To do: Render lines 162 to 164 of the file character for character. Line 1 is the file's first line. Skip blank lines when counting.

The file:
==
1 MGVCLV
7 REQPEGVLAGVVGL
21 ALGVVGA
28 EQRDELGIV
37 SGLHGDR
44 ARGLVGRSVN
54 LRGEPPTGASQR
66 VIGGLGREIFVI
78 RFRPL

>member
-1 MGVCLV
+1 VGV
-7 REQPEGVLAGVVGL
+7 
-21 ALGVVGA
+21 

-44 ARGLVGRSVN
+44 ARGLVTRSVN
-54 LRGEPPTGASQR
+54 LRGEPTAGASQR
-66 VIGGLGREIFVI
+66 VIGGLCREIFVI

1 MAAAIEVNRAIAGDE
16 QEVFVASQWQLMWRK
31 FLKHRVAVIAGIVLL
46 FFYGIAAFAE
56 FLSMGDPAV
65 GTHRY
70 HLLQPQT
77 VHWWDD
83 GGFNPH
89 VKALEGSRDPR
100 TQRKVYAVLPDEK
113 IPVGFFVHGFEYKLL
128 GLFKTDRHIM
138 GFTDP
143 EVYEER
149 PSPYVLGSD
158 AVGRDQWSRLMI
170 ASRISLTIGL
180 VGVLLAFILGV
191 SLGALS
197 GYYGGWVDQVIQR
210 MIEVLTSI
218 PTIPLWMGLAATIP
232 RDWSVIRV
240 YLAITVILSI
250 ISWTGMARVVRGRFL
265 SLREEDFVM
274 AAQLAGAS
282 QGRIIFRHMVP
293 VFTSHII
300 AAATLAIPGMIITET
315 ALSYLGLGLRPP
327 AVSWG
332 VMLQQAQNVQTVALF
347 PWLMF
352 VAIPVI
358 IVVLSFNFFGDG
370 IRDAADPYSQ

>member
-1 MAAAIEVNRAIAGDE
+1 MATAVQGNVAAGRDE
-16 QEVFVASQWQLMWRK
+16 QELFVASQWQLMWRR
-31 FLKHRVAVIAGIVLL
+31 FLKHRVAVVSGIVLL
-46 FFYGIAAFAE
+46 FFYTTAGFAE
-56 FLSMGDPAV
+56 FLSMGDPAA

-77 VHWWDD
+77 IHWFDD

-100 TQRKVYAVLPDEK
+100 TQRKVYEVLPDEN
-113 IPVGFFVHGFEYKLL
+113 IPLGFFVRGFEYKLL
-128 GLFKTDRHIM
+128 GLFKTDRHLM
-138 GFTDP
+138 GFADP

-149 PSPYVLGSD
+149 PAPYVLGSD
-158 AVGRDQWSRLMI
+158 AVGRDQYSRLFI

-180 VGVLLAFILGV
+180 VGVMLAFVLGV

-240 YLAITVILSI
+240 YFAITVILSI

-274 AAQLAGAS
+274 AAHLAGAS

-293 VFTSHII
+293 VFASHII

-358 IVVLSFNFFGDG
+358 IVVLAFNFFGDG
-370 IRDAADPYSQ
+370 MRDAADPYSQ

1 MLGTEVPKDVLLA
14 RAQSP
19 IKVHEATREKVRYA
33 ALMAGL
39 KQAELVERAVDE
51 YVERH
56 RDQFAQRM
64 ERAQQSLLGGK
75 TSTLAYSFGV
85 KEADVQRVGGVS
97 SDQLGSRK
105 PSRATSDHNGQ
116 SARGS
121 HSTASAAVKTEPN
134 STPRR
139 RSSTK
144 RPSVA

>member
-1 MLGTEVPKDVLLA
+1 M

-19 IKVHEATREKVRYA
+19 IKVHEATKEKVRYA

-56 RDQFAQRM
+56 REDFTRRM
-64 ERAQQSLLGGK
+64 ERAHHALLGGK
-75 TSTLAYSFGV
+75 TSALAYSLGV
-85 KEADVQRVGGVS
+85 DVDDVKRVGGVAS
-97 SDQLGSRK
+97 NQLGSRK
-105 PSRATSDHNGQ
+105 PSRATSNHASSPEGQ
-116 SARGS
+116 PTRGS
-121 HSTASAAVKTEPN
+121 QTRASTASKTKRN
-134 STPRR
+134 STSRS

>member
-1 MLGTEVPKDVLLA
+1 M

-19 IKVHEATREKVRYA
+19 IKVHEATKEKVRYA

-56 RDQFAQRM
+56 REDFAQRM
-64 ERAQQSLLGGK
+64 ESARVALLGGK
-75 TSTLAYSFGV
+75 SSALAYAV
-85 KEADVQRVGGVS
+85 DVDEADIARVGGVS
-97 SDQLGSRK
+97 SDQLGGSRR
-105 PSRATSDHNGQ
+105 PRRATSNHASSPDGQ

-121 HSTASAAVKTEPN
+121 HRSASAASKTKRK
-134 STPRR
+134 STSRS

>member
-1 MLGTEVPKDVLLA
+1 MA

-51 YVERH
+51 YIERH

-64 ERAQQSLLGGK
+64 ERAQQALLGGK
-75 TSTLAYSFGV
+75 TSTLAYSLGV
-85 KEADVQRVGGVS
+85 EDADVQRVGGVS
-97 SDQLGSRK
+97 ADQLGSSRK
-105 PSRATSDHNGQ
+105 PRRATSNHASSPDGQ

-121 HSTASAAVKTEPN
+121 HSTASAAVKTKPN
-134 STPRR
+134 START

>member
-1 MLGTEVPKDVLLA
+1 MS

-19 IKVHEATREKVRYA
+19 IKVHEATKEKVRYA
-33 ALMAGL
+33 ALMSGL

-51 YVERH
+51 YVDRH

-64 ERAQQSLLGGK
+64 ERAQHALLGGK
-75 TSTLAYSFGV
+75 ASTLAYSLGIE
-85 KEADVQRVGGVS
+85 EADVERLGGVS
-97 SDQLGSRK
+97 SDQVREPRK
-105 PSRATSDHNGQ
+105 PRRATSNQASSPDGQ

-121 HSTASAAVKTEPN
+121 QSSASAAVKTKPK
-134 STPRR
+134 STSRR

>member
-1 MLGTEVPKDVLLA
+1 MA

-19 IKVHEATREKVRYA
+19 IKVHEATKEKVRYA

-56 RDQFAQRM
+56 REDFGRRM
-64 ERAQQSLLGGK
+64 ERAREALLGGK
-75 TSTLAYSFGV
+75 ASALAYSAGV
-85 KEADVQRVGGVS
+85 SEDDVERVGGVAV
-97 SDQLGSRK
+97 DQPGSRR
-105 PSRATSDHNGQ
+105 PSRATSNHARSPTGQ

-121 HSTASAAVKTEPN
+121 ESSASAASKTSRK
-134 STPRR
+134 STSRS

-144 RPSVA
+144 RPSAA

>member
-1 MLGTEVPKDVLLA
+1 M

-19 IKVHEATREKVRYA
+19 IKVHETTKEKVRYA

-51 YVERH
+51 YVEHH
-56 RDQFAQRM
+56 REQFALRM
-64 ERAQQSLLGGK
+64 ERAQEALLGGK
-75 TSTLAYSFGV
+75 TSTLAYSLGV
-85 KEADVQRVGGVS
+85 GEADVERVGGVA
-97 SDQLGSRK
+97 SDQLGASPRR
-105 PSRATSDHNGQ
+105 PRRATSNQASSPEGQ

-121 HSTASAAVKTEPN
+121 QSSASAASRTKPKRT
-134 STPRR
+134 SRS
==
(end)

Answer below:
-51 YVERH
+51 YIERH

-64 ERAQQSLLGGK